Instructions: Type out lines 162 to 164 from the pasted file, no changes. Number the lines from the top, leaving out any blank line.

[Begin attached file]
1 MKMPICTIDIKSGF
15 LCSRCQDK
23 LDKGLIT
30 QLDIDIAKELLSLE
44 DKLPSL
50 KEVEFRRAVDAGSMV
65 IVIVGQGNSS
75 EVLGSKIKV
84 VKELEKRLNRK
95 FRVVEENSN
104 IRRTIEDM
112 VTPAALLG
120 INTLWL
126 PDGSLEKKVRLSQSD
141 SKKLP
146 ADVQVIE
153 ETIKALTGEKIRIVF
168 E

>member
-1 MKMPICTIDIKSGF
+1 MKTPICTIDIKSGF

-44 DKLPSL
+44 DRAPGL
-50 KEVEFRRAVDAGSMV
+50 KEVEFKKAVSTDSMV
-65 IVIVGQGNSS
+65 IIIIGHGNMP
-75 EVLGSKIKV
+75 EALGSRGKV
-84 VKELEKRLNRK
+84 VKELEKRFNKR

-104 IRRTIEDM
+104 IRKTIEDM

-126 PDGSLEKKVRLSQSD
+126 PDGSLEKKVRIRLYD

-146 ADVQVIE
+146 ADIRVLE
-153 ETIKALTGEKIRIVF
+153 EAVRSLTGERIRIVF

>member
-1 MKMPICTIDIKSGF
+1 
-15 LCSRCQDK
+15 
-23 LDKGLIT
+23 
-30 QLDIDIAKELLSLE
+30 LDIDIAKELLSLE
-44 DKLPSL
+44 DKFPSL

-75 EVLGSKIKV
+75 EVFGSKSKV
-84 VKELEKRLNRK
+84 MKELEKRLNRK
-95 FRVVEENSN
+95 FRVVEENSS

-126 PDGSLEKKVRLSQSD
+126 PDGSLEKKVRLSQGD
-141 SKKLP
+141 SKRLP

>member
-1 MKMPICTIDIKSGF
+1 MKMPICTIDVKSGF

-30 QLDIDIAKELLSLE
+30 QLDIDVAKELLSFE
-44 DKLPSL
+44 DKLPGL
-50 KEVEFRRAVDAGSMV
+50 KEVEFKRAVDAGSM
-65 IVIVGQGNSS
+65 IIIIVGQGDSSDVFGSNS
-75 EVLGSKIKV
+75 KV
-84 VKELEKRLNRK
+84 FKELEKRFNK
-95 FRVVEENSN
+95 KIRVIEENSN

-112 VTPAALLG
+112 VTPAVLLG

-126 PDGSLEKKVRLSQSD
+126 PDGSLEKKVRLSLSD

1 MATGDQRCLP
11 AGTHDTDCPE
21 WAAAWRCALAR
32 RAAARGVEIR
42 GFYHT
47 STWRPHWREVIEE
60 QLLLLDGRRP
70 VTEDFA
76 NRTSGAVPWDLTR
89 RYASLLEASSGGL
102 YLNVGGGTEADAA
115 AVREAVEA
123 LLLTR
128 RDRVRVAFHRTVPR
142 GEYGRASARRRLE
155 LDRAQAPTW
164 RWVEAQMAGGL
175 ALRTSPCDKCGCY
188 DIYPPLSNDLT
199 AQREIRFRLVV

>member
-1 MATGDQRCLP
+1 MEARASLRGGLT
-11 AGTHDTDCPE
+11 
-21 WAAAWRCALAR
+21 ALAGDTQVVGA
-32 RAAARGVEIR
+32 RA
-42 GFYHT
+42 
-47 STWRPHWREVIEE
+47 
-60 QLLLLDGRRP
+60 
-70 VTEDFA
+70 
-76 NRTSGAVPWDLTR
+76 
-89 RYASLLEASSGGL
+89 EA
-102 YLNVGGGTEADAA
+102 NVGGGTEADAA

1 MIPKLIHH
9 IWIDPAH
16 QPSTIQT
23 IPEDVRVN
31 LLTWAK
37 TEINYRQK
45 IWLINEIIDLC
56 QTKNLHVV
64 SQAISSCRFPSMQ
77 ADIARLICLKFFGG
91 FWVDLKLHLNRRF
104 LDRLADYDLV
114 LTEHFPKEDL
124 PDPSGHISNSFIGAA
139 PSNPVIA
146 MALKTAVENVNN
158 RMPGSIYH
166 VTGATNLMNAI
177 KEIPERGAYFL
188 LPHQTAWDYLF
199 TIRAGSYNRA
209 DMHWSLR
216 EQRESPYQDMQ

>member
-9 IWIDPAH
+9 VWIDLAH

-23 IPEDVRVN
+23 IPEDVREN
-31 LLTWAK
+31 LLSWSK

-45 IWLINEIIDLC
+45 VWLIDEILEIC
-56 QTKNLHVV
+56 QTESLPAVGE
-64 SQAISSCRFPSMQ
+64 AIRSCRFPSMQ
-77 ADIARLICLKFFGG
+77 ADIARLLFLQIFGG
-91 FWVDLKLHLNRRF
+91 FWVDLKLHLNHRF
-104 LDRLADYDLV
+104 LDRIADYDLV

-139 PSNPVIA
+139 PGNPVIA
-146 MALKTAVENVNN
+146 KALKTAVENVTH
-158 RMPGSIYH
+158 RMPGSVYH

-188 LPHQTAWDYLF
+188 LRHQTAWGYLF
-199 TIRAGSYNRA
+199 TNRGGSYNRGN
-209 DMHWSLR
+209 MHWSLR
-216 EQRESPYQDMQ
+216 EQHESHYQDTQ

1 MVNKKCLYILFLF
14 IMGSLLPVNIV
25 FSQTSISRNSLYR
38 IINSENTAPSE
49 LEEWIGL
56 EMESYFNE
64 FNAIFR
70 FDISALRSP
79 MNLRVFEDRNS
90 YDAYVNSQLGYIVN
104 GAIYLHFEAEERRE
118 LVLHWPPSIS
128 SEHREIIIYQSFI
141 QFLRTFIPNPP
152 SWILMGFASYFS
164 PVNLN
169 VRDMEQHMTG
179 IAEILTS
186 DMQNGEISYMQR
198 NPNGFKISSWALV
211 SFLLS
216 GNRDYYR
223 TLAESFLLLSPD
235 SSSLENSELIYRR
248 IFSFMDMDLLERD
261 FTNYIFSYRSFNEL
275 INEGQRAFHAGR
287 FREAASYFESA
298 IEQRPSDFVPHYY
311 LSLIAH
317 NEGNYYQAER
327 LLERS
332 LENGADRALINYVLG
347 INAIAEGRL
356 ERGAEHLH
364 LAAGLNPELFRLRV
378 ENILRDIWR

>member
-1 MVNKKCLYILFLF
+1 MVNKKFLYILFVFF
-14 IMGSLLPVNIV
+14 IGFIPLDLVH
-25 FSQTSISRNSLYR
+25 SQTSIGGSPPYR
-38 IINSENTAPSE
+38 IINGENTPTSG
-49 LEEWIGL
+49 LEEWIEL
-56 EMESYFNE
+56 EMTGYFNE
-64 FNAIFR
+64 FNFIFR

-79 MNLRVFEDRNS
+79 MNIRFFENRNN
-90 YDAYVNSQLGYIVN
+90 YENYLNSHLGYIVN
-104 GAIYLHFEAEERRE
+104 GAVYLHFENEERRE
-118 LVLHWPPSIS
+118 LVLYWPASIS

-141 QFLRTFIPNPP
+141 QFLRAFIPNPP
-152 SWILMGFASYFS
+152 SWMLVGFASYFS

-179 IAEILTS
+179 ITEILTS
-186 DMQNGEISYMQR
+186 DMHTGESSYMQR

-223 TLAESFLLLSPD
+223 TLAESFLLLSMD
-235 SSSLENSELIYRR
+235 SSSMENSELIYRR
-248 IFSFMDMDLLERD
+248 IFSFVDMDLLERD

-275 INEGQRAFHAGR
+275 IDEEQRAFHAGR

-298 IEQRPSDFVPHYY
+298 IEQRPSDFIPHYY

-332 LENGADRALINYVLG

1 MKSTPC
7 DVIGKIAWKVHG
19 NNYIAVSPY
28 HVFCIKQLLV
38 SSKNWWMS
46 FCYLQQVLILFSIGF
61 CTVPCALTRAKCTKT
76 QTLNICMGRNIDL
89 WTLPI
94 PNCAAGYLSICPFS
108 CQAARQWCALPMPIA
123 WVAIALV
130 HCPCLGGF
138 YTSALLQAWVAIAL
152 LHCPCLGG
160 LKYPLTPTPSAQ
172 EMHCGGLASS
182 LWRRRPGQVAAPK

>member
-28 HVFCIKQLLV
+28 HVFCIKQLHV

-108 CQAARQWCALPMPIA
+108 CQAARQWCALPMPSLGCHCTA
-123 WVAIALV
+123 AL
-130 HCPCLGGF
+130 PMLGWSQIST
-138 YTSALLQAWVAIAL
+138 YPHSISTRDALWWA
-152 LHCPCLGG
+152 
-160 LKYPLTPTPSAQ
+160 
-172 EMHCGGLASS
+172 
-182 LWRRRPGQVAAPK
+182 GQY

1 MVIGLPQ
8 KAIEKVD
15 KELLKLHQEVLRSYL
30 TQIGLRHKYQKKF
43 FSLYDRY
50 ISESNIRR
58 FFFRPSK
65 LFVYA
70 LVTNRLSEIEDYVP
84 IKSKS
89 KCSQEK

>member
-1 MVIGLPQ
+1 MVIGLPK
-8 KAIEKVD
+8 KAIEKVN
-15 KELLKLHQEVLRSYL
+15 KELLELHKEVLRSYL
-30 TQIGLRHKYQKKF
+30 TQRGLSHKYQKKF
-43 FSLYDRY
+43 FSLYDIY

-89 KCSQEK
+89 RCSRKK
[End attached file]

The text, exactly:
+77 ADIARLLFLQIFGG
-91 FWVDLKLHLNRRF
+91 FWVDLKLHLNHRF